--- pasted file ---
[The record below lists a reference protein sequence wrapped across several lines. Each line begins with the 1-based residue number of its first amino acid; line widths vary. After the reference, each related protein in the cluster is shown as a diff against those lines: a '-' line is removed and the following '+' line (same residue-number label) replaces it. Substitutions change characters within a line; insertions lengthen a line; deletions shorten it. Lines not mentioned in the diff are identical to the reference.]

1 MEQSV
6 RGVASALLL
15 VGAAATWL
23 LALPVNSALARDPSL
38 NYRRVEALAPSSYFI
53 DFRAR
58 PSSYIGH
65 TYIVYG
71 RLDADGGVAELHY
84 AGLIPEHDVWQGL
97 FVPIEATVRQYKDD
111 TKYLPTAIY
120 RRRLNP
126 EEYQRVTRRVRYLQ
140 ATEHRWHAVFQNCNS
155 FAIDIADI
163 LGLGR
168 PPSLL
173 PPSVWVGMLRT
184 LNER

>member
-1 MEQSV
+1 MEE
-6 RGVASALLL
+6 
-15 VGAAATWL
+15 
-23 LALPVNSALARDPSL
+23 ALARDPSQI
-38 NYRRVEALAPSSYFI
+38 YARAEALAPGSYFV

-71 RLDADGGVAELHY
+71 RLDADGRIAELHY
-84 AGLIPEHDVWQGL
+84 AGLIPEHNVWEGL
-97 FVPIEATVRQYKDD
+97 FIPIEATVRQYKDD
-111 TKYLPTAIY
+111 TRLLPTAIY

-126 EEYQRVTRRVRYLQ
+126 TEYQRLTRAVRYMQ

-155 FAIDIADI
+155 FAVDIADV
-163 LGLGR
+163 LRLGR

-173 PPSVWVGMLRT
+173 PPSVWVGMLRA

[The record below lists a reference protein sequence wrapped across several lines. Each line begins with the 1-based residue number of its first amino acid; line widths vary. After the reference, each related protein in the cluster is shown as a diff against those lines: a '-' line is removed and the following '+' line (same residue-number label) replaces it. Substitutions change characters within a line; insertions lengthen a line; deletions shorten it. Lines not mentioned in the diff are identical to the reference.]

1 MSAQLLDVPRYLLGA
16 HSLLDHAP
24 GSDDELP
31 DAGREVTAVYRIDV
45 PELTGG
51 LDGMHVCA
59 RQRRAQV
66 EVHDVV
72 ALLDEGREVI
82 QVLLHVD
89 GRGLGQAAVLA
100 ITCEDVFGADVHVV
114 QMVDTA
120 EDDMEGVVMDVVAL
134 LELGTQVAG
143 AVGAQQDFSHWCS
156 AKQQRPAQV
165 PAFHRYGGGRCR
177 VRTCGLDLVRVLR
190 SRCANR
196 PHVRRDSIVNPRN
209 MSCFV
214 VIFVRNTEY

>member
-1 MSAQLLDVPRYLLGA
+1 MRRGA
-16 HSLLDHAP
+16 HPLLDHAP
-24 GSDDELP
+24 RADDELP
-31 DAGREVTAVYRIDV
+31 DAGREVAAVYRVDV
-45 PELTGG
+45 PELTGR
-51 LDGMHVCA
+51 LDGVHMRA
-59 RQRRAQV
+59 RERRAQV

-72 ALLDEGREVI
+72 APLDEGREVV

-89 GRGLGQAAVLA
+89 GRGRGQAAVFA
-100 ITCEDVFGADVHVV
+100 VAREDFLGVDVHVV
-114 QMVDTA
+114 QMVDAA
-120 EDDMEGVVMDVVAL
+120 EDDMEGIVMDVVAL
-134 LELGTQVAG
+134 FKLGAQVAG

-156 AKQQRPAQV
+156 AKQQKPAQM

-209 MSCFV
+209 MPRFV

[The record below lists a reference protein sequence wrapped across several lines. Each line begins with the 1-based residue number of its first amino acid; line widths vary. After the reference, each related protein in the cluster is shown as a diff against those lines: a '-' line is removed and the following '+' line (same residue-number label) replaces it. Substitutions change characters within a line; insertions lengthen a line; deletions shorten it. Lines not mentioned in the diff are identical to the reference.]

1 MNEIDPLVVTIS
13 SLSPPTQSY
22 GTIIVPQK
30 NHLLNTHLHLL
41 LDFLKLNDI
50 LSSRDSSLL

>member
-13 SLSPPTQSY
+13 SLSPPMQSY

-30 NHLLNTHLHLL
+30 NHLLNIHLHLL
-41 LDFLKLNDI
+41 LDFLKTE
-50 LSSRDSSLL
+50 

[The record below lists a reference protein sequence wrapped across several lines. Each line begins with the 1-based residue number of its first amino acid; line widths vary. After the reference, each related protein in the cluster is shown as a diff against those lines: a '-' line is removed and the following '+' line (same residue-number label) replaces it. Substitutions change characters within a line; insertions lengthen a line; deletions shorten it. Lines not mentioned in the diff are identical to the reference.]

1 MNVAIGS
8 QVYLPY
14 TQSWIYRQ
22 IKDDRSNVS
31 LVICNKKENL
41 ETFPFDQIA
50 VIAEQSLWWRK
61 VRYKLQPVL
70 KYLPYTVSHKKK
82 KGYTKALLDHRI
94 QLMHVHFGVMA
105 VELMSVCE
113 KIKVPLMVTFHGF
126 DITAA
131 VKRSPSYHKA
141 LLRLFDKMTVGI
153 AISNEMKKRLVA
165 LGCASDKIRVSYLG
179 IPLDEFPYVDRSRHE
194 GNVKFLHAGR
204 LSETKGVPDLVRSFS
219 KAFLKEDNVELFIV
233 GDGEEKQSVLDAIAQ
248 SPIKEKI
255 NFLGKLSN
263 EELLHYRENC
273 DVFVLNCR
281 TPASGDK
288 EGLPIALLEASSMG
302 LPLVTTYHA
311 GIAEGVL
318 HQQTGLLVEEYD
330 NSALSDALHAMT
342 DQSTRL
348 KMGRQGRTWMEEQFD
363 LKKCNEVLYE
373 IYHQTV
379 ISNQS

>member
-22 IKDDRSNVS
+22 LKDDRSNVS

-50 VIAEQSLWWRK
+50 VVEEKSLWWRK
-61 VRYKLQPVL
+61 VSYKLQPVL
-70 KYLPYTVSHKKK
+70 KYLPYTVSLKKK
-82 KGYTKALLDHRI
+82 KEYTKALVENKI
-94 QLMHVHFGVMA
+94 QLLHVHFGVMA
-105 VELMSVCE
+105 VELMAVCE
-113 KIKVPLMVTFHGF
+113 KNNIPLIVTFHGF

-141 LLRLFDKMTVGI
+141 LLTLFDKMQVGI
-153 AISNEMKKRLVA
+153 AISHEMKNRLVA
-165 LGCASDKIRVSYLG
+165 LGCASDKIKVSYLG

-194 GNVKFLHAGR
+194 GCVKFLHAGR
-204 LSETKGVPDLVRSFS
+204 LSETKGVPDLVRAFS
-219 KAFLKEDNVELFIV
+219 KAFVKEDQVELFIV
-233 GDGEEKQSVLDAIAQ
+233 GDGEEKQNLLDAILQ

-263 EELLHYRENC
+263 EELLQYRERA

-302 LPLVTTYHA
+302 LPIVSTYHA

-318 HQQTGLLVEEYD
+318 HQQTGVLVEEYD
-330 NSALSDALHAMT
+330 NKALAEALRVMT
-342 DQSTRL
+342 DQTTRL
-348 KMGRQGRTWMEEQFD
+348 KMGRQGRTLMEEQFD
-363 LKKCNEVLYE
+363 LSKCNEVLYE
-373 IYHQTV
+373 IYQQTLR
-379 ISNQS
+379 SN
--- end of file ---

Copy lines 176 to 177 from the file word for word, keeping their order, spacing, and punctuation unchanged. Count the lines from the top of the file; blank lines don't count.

-141 LLRLFDKMTVGI
+141 LLTLFDKMQVGI